Swooping down from the Continental Divide along Lewis and Clark’s trail on Highway 200, I leave the evergreen forests on the west side of Rogers Pass and descend to wind-struck plains. The change in topography is startling. On the west side of the pass, the road winds steeply upward through pines and brush looking down to a sunless canyon where dark houses huddle on patches of grass. Over the top and I’m struck by light and space. Rain-shadowed plains open to the horizon, and a highway taut as a stretched rubber band runs uphill and down but always straight ahead. I can see for miles and see no cars or houses, only the muted wash of spring grass, cows and coulees, buttes rising in the distance, a few horses, snow fences, weathered shacks, and the wide blue heavens above.
A. B. Guthrie Jr. christened this landscape the Big Sky in his famous book about mountain men and Indians. The name took, and as Montana license plates proclaim, this is indeed Big Sky Country. Guthrie lived some seventy miles northwest of here, where plains meet mountains near Choteau. A short ride west from his spread toward Ear Mountain is a log cabin along the Teton River owned by the poet Ripley Schemm, wife of the far better-known poet Richard Hugo.
This road, that cabin, take me back to a summer day in 1977. I was shooting a film with my film partner Beth Ferris, trying to document Dick Hugo’s life in a movie we’d call Kicking the Loose Gravel Home. The film opens with Dick driving these rollercoaster hills, heading for Ripley’s cabin in his pine-green sixties vintage Buick convertible. The top is down. His balding head shines in the sun. He hums to a Benny Goodman tune played loud on the tape deck.
Hugo was close as family to me and my husband Dave. Our friendship began in Seattle around 1962, while Dave was getting a PhD in literature after giving up a career as a lawyer. Drawn by Hugo’s poems about the undersides of what was then a bland middle-class city, we connected with Dick’s humor and his empathy for the disenfranchised. More important, Dave and Dick shared nearly identical histories. Both had grown up poor, fatherless, and left behind by young mothers to be raised by grandparents at the margins of society. And both were self-created men of letters. Different in looks, personality, and habits of living, they recognized their brotherhood.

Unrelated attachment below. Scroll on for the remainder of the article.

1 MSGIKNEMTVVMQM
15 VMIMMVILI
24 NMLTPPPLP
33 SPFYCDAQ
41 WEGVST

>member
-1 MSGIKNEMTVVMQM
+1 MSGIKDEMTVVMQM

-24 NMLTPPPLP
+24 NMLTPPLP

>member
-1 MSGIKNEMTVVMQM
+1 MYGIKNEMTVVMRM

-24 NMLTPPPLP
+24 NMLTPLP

My connection was more female. I fell in love with Dick’s voice, his warmth, his rhythms, his words. It was sexual attraction without the sex. I was an editor at the University of Washington Press at the time, a young mother trying out her wings, when an encounter with Hugo changed all of our lives. The month was July. The year 1964. Just back from a month in Italy, Hugo sat across from my desk, where I was checking page proofs of his poems in the anthology Five Poets of the Pacific Northwest.
“I’ve quit my job at Boeing,” he said. Dick’s laugh was infectious. There would be no more technical writing for this poet. “I’m going to be a pro-fess-or!” He rolled the syllables, relishing the word. “There’s a job for an English instructor. How’d you and Dave like to join us in Missoula?”
Dave got the teaching job and I quit my editor job, and off we went that fall with Eric and Steve, our German shepherd Sylvie, her ten mongrel pups, and cartons of books piled to the slide-open roof of our green Volkswagen bus. We never looked back. Montana would become Hugo’s final home, and ours, and the combination of poet and place inspired Dave and me to make our first film—The Lady in Kicking Horse Reservoir, a black-and-white voiceover documentary of Dick reading his poems in the places that triggered them (he would later write a fine book about writing called The Triggering Town).
Drinking heavily and abandoned by his first wife, Barbara, Dick was often morose in those early years at the University of Montana, and so were his poems, and so was our film. But there was light in his darkness, for in Montana Hugo discovered a landscape filled with forgotten towns and the forgotten people he identified with, also back-alley watering holes he liked to call home, open prairies to get lost in, and rivers filled with willing trout.